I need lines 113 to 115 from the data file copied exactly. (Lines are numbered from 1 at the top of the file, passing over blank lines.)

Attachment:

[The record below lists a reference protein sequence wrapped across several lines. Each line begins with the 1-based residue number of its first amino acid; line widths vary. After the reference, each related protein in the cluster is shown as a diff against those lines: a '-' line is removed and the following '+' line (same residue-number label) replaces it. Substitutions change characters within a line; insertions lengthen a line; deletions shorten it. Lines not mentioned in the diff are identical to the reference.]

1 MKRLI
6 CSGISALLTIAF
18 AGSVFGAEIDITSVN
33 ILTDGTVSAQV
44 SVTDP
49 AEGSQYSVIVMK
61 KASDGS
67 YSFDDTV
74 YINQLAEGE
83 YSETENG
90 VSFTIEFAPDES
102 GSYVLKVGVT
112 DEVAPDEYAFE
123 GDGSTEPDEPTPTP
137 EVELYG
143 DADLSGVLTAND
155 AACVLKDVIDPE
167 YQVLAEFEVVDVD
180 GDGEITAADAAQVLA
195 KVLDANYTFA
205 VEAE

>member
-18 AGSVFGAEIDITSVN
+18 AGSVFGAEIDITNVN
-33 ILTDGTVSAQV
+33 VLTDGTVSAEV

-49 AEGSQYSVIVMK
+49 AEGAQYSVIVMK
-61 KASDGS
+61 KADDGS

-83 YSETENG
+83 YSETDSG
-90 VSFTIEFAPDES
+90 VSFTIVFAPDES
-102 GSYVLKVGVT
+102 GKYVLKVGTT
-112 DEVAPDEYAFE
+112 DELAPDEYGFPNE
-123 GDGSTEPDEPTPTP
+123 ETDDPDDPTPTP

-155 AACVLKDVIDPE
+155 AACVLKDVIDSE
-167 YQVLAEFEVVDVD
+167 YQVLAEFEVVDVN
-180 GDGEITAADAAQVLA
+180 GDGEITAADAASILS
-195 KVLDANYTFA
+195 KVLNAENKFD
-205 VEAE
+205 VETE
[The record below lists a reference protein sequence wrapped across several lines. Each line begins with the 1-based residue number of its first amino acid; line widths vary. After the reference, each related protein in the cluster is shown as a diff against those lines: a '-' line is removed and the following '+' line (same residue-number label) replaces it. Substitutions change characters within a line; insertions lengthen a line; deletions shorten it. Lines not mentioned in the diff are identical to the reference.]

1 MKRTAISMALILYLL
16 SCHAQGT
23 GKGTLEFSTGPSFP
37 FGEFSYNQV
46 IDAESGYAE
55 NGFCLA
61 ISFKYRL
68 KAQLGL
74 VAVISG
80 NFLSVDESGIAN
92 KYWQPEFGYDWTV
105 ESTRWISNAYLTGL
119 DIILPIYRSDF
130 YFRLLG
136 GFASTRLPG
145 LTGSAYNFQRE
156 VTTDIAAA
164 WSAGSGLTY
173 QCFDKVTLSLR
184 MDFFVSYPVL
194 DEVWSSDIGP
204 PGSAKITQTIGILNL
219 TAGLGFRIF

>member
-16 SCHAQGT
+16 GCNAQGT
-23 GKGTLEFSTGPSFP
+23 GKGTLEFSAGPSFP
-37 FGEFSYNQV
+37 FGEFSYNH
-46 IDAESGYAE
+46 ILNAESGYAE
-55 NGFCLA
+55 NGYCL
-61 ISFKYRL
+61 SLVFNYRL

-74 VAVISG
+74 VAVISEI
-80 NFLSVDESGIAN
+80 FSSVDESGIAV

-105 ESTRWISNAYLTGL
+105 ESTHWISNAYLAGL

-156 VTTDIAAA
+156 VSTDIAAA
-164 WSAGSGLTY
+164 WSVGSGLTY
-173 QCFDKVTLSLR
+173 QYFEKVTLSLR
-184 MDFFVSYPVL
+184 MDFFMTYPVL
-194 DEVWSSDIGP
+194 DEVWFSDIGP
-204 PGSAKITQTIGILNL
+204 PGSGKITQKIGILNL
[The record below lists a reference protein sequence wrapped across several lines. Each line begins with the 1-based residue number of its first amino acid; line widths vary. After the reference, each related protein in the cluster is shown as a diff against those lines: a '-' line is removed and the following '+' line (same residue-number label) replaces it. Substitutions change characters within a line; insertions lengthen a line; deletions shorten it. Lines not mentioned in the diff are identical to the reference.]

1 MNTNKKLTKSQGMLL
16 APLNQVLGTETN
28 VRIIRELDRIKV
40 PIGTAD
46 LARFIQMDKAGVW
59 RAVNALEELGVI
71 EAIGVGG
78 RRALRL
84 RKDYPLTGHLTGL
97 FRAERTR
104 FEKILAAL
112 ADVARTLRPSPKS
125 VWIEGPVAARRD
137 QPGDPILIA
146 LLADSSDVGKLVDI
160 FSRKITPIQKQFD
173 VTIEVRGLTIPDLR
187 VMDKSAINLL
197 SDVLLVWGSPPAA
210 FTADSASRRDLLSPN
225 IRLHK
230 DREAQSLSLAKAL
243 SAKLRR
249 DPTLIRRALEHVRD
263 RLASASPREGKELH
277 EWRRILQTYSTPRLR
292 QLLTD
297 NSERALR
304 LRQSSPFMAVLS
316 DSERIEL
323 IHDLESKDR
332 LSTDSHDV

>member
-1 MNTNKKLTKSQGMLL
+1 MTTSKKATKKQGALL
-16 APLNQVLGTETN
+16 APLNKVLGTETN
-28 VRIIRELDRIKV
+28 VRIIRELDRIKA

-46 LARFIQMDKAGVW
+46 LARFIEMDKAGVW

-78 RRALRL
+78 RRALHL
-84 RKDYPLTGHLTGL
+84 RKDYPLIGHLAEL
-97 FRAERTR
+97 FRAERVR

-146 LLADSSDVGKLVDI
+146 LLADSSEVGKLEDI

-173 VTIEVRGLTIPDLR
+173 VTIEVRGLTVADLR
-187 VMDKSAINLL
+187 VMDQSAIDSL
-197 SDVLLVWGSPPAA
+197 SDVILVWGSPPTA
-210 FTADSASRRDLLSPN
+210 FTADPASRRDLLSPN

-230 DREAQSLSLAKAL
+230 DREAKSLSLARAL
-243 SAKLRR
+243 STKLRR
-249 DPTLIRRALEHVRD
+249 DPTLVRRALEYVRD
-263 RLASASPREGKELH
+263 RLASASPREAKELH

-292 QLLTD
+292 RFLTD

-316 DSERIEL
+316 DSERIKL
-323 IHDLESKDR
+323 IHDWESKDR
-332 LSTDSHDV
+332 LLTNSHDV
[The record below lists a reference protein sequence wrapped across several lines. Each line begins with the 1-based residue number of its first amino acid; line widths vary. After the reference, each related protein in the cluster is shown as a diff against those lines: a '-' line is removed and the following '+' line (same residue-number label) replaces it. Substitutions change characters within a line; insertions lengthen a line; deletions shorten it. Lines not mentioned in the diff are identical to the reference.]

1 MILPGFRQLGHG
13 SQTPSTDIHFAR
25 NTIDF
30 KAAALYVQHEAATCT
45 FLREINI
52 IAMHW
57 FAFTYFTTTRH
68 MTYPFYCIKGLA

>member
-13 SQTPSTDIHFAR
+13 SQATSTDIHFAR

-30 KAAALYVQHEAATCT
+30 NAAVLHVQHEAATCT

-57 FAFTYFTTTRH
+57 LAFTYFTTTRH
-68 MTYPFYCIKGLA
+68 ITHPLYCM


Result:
59 RAVNALEELGVI
71 EAIGVGG
78 RRALRL